Online Education - What Matters for Marketers?


by Matt Allen, Group Business Director at Eleven Inc

While the media paints a picture of the college admissions process as something embarked on by highly competitive high school kids who’ll do anything to get an edge over other students, these days, the heaviest competition is often between the schools themselves, particularly when it comes to increasingly popular—and rapidly proliferating—online learning programs. 

 

According to according to Eduventures, online education enrollment increased 4% to 3.75M students in 2016, as adult learners with careers seek out flexible educational options, and younger, digitally native students see online courses as a natural fit. This would be great news for schools offering online programs, if not for the fact that between 2013 and 2015, the number of online degree and certificate programs being offered increased by an incredible 25%, with 25,000 programs available to students. 

 

In this booming and rapidly changing marketplace, there are plenty of eager students looking to connect with the right school, creating an incredibly valuable opportunity for institutions that go above and beyond to understand, attract and serve them.

 

A recent study by The Learning House dove deep into the preferences and expectations of these online learners, uncovering valuable lessons for marketers in the space. Here’s what they need to know to stand out. 

 

Foster a Sense of Community

More than half of respondents to the Learning House study say interaction with classmates and instructors is important to them. About a quarter say online courses could be improved by more contact with their instructors and more engagement with classmates. 

 

Like most people, prospective students don’t want to feel isolated, or left on their own. The most successful students tend to have support not only from family and friends but also from mentors, teachers and other students. Fostering a sense of community benefits not only the student, but also the university, as this kind of interaction improves retention and referral rates for new students.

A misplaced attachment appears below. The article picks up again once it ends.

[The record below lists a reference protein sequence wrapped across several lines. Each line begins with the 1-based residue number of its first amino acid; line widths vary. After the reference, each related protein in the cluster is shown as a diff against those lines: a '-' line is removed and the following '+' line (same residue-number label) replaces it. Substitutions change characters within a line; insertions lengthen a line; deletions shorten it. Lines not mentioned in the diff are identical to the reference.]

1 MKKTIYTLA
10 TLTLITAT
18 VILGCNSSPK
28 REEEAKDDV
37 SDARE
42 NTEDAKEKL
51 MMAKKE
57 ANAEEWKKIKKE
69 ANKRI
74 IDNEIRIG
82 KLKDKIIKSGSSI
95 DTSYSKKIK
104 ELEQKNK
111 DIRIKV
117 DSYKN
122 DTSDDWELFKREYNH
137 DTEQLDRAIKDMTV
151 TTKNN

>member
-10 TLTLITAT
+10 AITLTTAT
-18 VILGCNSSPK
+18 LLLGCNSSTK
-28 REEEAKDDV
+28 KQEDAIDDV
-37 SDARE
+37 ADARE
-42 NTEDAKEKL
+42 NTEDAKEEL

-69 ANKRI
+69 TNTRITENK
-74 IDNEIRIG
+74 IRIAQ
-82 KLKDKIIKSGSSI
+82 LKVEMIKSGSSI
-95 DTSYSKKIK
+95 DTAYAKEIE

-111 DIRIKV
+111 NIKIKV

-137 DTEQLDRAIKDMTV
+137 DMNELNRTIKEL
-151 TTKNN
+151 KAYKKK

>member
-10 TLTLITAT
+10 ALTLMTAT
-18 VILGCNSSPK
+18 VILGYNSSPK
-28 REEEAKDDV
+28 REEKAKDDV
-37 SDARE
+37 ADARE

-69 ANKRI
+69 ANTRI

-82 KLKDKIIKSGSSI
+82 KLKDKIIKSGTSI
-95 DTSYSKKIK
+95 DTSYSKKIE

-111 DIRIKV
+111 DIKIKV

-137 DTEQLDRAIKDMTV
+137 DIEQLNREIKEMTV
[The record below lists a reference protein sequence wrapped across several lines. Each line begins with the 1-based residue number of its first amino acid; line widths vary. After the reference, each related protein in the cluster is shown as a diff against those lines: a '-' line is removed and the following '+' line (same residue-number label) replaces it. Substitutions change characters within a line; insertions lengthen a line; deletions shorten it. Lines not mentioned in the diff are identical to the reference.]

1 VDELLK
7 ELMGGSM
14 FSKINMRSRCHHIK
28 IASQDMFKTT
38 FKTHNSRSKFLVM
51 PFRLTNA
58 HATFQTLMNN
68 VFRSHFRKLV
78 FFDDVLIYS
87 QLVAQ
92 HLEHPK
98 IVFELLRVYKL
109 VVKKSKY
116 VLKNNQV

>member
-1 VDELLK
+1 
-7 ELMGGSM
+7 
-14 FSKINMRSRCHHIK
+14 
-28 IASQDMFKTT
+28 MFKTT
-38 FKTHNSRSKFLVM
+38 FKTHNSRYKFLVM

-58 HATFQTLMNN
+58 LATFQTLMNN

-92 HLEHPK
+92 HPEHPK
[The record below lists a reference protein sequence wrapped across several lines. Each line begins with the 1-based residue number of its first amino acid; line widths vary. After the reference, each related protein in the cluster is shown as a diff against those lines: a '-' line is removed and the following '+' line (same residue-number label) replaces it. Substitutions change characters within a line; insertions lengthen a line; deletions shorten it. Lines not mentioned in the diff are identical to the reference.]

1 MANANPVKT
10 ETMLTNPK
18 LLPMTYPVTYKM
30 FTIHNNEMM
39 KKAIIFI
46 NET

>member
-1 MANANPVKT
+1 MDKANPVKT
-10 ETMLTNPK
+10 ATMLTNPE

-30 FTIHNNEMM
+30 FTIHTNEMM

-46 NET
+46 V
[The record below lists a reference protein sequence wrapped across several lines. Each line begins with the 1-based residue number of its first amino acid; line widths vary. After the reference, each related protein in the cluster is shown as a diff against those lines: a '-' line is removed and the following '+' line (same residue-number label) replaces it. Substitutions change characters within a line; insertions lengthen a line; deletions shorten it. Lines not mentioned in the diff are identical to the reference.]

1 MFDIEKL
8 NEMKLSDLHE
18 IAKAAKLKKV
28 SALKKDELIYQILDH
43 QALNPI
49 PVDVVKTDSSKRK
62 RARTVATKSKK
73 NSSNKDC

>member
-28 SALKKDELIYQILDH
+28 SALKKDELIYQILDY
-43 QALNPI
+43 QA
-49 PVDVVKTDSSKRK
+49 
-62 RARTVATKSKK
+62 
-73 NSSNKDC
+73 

Institutions have new tools at their disposal beyond calls, texts and other digital means to foster a connection with their students and encourage community building. A recent article in The Atlantic outlined a strategy that 2U, an online-degree provider, took to address this cultural challenge and the needs of adult students. 2U partnered with WeWork, (a company that provides co-working spaces) to let students use space at any WeWork location to take tests, work on projects or meet with study groups. This hybrid approach allows students to support and learn from each other, while also facilitating the study of physically-oriented subjects that are difficult to learn online alone, such as architecture. 

 

Buyer’s Remorse is Widespread

60% of students in this study who enrolled would have changed some part of their search for an online program if they had to do it over again. Twenty-three percent of current and past online college students wished they had contacted more schools during the selection process, while others wished they learned more about the tuition and fees (17%) or their financial aid package (16%). 

 

There are brands in this space that have been vilified—in many cases rightfully so—for their inconsistent approach to enrollment, tuition costs, quality of education and student outcomes. Unfortunately, this has affected the perception of the entire category, including non-profit institutions. They have preyed on prospective students who don’t fully understand the financial implications of the decision to return to school, the amount of effort it will take to matriculate or what their degree will be worth following graduation.  

 

In order to guide prospective students to take ownership of their own educational success, transparency is key to building trust and credibility. A student bill of rights that clearly addresses the institution’s commitment to student success, financial viability and support throughout their degree, is an essential first step.